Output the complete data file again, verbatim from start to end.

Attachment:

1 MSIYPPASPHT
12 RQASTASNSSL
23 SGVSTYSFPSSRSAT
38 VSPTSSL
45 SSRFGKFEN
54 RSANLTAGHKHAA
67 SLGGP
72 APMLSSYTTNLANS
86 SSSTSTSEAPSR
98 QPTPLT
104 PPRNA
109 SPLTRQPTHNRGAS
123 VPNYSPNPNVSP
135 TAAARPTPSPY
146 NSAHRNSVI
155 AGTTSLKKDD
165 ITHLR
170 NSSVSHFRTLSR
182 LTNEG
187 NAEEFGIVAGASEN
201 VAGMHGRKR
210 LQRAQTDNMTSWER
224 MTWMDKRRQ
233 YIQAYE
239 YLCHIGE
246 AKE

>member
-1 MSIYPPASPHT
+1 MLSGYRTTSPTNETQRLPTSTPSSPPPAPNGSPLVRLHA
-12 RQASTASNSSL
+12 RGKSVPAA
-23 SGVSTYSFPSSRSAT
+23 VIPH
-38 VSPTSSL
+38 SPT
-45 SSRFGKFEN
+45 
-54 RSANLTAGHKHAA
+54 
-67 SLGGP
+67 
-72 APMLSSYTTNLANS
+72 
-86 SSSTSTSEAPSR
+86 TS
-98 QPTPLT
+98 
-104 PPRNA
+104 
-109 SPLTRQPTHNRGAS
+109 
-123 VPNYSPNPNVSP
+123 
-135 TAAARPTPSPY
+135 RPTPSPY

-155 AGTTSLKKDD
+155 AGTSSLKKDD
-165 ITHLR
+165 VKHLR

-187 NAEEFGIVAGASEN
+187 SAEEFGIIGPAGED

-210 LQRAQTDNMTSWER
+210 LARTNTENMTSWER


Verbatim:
1 MSIYPPASPHT
12 RQASTASNSSL
23 SGVSTYSFPSSRSAT
38 VSPTSSL
45 SSRFGKFEN
54 RSANLTAGHKHAA
67 SLGGP
72 APMLSSYTTNLANS
86 SSSTSTSEAPSR
98 QPTPLT
104 PPRNA
109 SPLTRQPTHNRGAS
123 VPNYSPNPNVSP
135 TAAARPTPSPY
146 NSAHRNSVI
155 AGTTSLKKDD
165 ITHLR
170 NSSVSHFRTLSR
182 LTNEG
187 NAEEFGIVAGASEN
201 VAGMHGRKR
210 LQRAQTDNMTSWER
224 MTWMDKRRQ
233 YIQAYE
239 YLCHIGE
246 AKE

>member
-1 MSIYPPASPHT
+1 MLSGYRTTSPTNETQRLPTSTPSSPPPAPNGSPLVRLHA
-12 RQASTASNSSL
+12 RGKSVPAA
-23 SGVSTYSFPSSRSAT
+23 VIPH
-38 VSPTSSL
+38 SPT
-45 SSRFGKFEN
+45 
-54 RSANLTAGHKHAA
+54 
-67 SLGGP
+67 
-72 APMLSSYTTNLANS
+72 
-86 SSSTSTSEAPSR
+86 TS
-98 QPTPLT
+98 
-104 PPRNA
+104 
-109 SPLTRQPTHNRGAS
+109 
-123 VPNYSPNPNVSP
+123 
-135 TAAARPTPSPY
+135 RPTPSPY

-155 AGTTSLKKDD
+155 AGTSSLKKDD
-165 ITHLR
+165 VKHLR

-187 NAEEFGIVAGASEN
+187 SAEEFGIIGPAGED

-210 LQRAQTDNMTSWER
+210 LARTNTENMTSWER